Her film trains its focus on the communities divided by the demarcation line that splits the sand in Rajasthan and was brought in following the second world war to separate India and Pakistan. Nation-building and security formed the bigger picture of that event, but in the details, families and simple traditions that dated back thousands of years were disrupted and in many cases destroyed.
Ghosh wanted the very personal stories of those involved to be revealed. To do that, she first had to spend time with the communities that would form the subject of her film. It ended up being more than five years, off and on.
The documentary provides a fascinating insight into how the modern world impacts on the ancient, never more so than in the story of 85-year-old Abdul, who reads those footprints in the desert as he helps local police solve crimes and local communities solve disputes. He can tell, it seems, through the comings and goings who has done what and who is going where and for what purpose - and these days that includes such activities as people and drug smuggling across the border.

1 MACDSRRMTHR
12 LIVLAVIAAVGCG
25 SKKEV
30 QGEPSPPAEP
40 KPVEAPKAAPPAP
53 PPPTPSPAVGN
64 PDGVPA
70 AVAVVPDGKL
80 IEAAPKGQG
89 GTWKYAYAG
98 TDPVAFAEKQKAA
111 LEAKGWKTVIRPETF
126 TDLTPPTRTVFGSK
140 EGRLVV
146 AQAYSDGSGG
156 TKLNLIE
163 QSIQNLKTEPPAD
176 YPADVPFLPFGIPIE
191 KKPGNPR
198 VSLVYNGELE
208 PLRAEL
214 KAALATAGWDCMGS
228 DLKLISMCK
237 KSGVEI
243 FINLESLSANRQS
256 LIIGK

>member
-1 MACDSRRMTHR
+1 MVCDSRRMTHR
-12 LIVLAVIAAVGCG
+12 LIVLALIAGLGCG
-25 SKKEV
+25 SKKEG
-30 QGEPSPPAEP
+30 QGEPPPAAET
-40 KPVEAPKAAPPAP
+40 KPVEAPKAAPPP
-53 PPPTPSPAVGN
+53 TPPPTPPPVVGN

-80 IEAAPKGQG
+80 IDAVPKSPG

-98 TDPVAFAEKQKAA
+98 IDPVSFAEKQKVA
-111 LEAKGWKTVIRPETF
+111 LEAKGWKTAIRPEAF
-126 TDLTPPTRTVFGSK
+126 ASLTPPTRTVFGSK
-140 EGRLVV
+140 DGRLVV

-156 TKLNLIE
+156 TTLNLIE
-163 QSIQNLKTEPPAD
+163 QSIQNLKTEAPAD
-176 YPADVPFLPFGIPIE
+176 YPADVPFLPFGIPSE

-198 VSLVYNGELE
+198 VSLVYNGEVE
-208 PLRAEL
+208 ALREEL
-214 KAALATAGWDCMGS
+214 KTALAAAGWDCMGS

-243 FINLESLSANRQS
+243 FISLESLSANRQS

"These people opened up to me as I wanted to show how a bigger incident - the creation of this border - affected the smaller players in this piece of history," says Ghosh. "But you are very aware at the same time that in many cases they are revealing the secrets of their own societies, and that was the case here certainly as this area of India and Pakistan is still acutely political."